[Prevalence, risk factors and complications of peripheral venous diseases in the Munich population].
Prevalence, risk factors, and complications of peripheral venous disease of the lower limb were examined in a prospective study on 1,000 unselected outpatients of a polyclinic. The investigation was planned as a representative epidemiologic study in the Munich area, with the intention of getting information on the sociomedical importance, therapy, and possibilities of prevention of peripheral venous disease. Prevalence. Of the patients examined 50% showed peripheral venous abnormalities, which were unimportant in 25%, relevant in 10%, and pathologic in 15%, i.e., one of seven patients had significant venous problems. No significant differences dependent on sex were found. The prevalence of peripheral venous disease grew with increasing age. Medical reliability. The striking sociomedical importance of peripheral venous disease was demonstrated by the high rate of complications, such as thrombophlebitis, chronic venous stasis, and embolism. Nearly every other person with pathologic venous changes suffered from thrombophlebitis, every 3rd from a chronic venous stasis, every 4th from ulcera of the legs and every 10th from embolism. Risk factors. Especially the varicose saphenous veins seemed to depend on risk factors such as overweight, standing position at work, herniae, flat and/or spread feet, familial disposition, age and pregnancy. In women and men peripheral venous disease proved to be very closely correlated with a positive familial disposition. In male patients there were further correlations with hernias and a standing position at work, and in women with flat or spread feet. Overweight, pregnancy or multiple pregnancies are recognized as aggravating factors with only tendentious correlations. The most important recommendation to people with peripheral venous disease is early medical treatment to prevent progressive disease. Complications can probably be markedly reduced by early treatment.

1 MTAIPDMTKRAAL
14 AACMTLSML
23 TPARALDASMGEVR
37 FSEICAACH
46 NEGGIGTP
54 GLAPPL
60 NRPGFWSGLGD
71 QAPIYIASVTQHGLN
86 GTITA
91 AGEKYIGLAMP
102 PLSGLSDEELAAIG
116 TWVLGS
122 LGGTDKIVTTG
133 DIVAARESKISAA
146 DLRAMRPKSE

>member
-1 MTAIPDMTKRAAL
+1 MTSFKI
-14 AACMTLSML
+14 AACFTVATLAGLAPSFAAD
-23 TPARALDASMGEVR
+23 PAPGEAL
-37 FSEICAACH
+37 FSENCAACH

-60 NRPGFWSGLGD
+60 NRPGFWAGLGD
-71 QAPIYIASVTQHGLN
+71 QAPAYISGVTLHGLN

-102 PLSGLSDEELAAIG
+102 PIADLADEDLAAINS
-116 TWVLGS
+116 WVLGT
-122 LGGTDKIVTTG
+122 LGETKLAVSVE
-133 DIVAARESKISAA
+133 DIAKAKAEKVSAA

Pub Type(s)English Abstract